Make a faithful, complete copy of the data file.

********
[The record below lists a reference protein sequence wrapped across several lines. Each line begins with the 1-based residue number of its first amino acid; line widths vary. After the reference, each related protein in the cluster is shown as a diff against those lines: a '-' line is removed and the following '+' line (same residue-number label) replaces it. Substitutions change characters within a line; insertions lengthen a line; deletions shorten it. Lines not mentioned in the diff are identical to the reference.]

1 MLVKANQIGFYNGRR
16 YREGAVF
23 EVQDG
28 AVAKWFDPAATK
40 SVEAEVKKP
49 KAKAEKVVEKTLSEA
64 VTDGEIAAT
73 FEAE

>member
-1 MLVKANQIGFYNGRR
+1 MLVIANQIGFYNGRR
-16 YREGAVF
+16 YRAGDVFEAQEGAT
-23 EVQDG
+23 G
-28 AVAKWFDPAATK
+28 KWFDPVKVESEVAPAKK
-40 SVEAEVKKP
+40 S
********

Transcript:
[The record below lists a reference protein sequence wrapped across several lines. Each line begins with the 1-based residue number of its first amino acid; line widths vary. After the reference, each related protein in the cluster is shown as a diff against those lines: a '-' line is removed and the following '+' line (same residue-number label) replaces it. Substitutions change characters within a line; insertions lengthen a line; deletions shorten it. Lines not mentioned in the diff are identical to the reference.]

1 MLVKANQIGFYNGRR
16 YREGAVF
23 EVQDG
28 AVAKWFDPAATK
40 SVEAEVKKP
49 KAKAEKVVEKTLSEA
64 VTDGEIAAT
73 FEAE

>member
-1 MLVKANQIGFYNGRR
+1 MLVIANQIGFYNGRR
-16 YREGAVF
+16 YRAGDVFEAQEGAT
-23 EVQDG
+23 G
-28 AVAKWFDPAATK
+28 KWFDPVKVESEVAPAKK
-40 SVEAEVKKP
+40 S